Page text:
- Markets that haven’t seen poor housing conditions during the past several years — including San Francisco, Dallas, and Denver — remained strong during 2015. According to Realtor.com, the three cities were the healthiest as of the end of 2015.
- Michigan was deemed one of the most robust states as well for its many strong housing markets. In Nationwide’s Health of Housing Markets Report for the third quarter, four cities from the Great Lake State made the cut for having the sturdiest real estate markets.
10) Housing Market Forecast 2016: More Good News Ahead for the Residential Sector
“Current housing market conditions are decent, but next year’s will be much, much better.” That’s the prevailing optimism many real estate agents have at the end of each calendar year. While this sentiment simply isn’t the case with each passing year and some analysts and economists forecasting so-so conditions in the year ahead, there also happens to be plenty of positivity from industry outsiders for 2016.
- “We are a long way from returning to pre-recession levels in terms of mortgage accounts, but changing consumer preferences for housing also may play a role in this slow recovery. If the economy continues to perform well, we do believe the net number of mortgages will increase over the next year.” — Steve Chaouki, TransUnion
- “The risk that Fed tightening will derail the housing market therefore appears low. Rather, perhaps more of a concern is the risk of another boom. After all, for a really damaging housing bust to occur, you first need prices to spiral way above their fundamental values.” — Capital Economic report (via HousingWire)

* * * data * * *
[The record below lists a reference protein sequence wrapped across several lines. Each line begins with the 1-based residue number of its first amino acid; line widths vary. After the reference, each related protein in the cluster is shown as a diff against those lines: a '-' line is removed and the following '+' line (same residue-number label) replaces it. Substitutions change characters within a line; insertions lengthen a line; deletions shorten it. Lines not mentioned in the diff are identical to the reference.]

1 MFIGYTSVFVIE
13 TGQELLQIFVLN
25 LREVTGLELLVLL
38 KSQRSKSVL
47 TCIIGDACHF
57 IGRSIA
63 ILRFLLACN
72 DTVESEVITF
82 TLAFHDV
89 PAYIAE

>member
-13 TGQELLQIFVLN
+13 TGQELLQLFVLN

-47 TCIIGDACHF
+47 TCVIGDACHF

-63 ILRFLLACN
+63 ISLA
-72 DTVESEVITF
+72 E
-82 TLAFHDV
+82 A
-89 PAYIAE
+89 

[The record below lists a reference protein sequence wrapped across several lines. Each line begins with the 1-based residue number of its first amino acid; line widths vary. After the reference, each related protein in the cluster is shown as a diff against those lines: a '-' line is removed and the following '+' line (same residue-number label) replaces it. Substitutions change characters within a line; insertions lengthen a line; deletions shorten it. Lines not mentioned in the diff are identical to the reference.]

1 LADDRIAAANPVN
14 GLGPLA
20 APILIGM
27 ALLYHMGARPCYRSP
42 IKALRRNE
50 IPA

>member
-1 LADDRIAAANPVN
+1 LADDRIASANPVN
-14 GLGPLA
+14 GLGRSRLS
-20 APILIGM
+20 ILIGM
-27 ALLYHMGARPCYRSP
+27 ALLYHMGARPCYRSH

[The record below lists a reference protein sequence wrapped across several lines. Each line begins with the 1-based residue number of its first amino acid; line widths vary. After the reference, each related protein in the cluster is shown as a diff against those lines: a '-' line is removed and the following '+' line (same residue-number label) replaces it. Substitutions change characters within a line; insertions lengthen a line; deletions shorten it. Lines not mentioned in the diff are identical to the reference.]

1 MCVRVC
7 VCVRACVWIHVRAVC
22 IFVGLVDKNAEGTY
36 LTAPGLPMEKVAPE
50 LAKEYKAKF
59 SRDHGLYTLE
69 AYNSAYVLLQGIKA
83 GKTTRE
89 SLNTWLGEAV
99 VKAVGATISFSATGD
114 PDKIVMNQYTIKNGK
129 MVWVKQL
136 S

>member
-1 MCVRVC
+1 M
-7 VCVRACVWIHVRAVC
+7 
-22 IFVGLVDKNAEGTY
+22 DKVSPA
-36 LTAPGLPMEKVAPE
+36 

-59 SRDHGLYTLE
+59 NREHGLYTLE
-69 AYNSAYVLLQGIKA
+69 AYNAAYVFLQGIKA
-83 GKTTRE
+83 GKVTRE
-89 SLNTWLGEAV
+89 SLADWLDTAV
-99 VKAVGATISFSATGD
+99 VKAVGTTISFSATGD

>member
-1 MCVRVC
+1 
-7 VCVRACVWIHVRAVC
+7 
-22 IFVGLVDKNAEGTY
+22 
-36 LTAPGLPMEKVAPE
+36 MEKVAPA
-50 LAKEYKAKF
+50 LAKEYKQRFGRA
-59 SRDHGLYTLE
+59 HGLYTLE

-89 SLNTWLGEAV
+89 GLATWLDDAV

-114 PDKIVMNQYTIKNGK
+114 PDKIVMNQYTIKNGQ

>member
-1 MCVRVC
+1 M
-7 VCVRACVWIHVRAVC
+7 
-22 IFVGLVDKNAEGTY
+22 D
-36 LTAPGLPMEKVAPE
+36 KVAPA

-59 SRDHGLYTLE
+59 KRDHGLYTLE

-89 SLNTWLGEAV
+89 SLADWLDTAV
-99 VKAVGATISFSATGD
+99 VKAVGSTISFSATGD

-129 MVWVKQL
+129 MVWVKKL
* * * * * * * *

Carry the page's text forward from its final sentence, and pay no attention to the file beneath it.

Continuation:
- “As price growth ebbs and mortgage rates rise, more homeowners will stay put. Sales will grow about half as fast as they did this year and prices will rise at a more normal 3.5 percent to 4.5 percent, down from almost 6 percent this year.” — Nela Richardson, Redfin
- “For all of 2016, total home sales are projected to rise 3.9 percent. We believe that further easing of mortgage lending standards will combine with a positive household formation outlook to help the housing sector expand.” — Doug Duncan, Fannie Mae
- “As we approach the start of 2016, the consensus view among economists is that economic growth will continue, and the U.S. will enter an eighth consecutive year of expansion in the second half of next year. Most forecasts place growth at 2 and 3 percent during 2016, creating enough jobs to exert downward pressure on the national unemployment rate.” — Frank Nothaft, CoreLogic
In addition to keeping up with the latest housing market trends, it’s imperative to stay up-to-date with the most recent digital marketing statistics. Check out dozens of online marketing stats from 2015 in our in-depth SlideShare.
What other major housing market news and important real estate industry trends did we miss in this post? What does your 2016 housing market forecast look like? Share your real estate market forecast with us in the comments below!
Published on December 19, 2015
Written by Matthew Bushery
I'm the Sr. Content Creator for Placester, where I educate real estate professionals about modern marketing and, in turn, help agents and brokers make the most of their online presence, earn more traffic, and generate more leads and business.